Mumbai: A1976 batch officer of the Indian Administrative Service, B.C. Khatua took over as chairman of the Forward Markets Commission, which regulates the commodities markets, on 31 May.
In his first interaction with the media, Khatua says the impression that futures trading moves prices of commodities is wrong. Starting with the caveat that he is only “three days old in the organization,” Khatua says his priorities are to regulate and control the market on the one hand, and promote and help deepen it market on the other. Edited extracts of an interview with Mint:
To what extent are you concerned about the market being driven by speculative trading? What are you doing to correct this?
There are some misconceptions about the utility of the futures market and the role played by the commodity exchanges. There have been apprehensions in some sections that futures markets are responsible for price rise in some agri-commodities. In reality, the supply-demand gap was primarily responsible for the price rise. The futures markets are not prima facie responsible for price rise, since they only perform economic functions of price discovery and price risk management.
The criticism that the future’s trade is solely driven by speculation is not correct.
Food processing companies are getting involved in the commodities market to hedge againstspot prices. What do you think of this trend?
I think they have a positive role to play, particularly because as much as 30% of food in India gets wasted. There is no availability of cold storage facilities and transport is inadequate. This affects farmers and consumers. Given this wastage, adding value to food products will strengthen their scope and stabilize prices.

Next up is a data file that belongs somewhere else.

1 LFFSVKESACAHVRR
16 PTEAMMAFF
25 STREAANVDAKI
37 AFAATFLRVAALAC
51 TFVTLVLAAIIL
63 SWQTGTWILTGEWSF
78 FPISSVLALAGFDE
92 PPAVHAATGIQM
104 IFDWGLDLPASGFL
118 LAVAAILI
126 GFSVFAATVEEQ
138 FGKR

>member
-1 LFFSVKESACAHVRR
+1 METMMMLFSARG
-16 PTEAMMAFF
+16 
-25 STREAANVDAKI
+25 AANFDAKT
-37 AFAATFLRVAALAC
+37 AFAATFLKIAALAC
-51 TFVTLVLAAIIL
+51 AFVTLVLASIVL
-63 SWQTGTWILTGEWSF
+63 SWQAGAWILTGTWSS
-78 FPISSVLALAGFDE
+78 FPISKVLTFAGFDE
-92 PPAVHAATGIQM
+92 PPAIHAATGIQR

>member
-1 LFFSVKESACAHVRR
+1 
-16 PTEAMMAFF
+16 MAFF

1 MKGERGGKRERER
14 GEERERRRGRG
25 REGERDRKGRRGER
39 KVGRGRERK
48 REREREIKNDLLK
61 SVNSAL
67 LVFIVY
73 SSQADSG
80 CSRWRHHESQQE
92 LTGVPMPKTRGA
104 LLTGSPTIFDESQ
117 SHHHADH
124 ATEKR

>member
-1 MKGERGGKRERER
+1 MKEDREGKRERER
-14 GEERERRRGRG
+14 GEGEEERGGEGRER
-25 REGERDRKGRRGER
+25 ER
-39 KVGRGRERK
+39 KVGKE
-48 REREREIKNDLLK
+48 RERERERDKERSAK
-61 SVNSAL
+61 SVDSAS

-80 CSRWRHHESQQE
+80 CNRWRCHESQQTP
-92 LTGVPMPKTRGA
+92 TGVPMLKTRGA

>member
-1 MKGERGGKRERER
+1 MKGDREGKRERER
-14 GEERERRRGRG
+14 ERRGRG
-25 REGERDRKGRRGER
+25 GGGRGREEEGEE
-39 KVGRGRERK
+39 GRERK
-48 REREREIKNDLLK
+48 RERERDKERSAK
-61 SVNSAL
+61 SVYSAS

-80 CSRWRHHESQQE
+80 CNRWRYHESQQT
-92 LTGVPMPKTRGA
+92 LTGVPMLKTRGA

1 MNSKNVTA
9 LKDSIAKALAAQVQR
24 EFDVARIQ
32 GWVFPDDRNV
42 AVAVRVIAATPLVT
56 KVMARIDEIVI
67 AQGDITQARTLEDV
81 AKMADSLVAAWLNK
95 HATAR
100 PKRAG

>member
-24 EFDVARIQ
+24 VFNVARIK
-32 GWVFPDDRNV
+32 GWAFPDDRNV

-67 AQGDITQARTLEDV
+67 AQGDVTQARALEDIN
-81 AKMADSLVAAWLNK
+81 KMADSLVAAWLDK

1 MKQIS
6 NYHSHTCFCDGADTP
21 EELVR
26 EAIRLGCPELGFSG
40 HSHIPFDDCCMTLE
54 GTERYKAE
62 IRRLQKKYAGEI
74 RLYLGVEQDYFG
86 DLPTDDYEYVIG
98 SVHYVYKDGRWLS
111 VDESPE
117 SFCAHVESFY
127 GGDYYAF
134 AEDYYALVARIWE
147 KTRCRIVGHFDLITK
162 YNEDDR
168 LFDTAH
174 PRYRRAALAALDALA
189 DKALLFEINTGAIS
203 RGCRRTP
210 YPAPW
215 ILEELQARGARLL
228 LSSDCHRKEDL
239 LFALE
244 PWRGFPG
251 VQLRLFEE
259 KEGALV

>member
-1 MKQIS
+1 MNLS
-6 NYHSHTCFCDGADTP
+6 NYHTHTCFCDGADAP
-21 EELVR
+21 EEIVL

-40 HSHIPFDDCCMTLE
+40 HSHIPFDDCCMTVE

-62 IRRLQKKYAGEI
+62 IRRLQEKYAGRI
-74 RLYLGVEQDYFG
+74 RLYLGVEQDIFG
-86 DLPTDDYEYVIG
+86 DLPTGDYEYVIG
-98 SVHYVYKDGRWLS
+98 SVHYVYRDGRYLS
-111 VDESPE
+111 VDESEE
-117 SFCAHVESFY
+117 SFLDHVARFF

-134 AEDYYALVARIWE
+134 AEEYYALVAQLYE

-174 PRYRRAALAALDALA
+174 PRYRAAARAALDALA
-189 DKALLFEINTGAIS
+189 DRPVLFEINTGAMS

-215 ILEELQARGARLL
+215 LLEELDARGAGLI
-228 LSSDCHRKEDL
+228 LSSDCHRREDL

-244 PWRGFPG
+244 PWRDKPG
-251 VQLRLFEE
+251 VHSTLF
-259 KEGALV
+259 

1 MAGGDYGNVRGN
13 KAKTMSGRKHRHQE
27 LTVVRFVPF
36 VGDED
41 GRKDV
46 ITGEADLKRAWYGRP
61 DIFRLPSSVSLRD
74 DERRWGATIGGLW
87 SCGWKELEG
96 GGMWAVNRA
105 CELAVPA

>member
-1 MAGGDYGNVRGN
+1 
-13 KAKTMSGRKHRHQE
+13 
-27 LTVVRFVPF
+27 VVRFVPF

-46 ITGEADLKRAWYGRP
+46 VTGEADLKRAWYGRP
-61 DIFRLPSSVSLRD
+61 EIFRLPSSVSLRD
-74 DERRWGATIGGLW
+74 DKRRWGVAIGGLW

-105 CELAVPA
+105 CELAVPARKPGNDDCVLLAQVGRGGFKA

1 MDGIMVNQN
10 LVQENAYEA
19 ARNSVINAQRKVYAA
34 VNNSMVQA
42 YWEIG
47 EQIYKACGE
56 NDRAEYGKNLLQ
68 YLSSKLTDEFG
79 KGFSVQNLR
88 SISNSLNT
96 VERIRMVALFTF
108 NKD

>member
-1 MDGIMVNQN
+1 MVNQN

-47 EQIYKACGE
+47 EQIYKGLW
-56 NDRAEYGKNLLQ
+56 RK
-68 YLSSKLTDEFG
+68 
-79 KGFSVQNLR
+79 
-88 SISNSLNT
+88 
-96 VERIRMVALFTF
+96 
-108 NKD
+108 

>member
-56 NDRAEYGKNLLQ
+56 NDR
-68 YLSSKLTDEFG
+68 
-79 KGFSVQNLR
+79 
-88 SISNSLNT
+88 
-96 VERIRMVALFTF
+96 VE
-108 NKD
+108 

Recently there were bans on futures trading of tuar dal and wheat. Do you think this affects market participants’ confidence?
Whether right or wrong, a decision has been taken. The decision might be taken on sentiments, or to divert public attention. I am not sure about the reason behind this. But once the decision is taken, it does undermine the market confidence.
However, there are no short-cut answers in a democracy. We have to be patient and try to work within the system to see that misconceptions or inhibitions in the system are eradicated. There is adequate information available for people to take informed decisions. We do not always take decisions rationally. When there is inadequate information, we tend to take decisions irrationally or injudiciously. While it is disheartening, we should take it in stride, and try and work around it.
What do you think exchanges should do to ensure transparent and efficient functioning of the commodities market?
There are a few things I would expect them to do. I think they should be impartial and fair; not play favourites.
They need to provide contracts that are legally tight, without any loopholes.
An exchange must enforce its authority to ensure that the market operates within the rules provided and ensure that deliveries are done at each settlement date.